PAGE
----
Cocoa beans are sourced from cocoa trees. The cocoa tree usually bears two harvests of cocoa pods each year. These pods are around 20cm in length and weigh around 500 grams. The pods ripen to a rich, golden orange colour. Inside of each cocoa pod are between 20-40 purple, 2cm long cocoa beans that are covered in white pulp.
There are three different types of cocoa – Forastero and Criollo, as well as Trinitario, a cross between the two. Within these types there are also several varieties.
Forastero: This type produces the greater part of all cocoa grown. This type of tree is hardy and vigorous, therefore producing beans with the strongest flavour. It has a smooth yellow pod and pale purple beans. This variety of cocoa beans is mainly grown in West Africa and Brazil.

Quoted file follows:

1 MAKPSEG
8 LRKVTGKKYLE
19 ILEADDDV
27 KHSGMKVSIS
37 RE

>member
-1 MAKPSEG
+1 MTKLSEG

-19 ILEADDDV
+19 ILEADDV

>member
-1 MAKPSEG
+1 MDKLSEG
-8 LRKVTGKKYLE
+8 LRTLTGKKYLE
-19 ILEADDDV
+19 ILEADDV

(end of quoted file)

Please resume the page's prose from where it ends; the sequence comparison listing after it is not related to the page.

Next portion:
Criollo: Criollo cocoa trees are not as hardy as Farastero beans and produce softer red pods, containing 20-30 white, ivory or very pale purple beans. It has a mild or weak chocolate flavour and is mainly grown in Indonesia, Central and South America.
Trinitario: These beans are not found in the wild as they are refined hybrids of the other two types. They are mostly hard pods that contain 30 or more beans that vary in colour, though white beans are rare. Trinitario trees are mainly grown in the Caribbean, but are also grown in Cameroon and Papua New Guinea.
These are the three main types of cocoa beans found worldwide that are used to produce chocolate.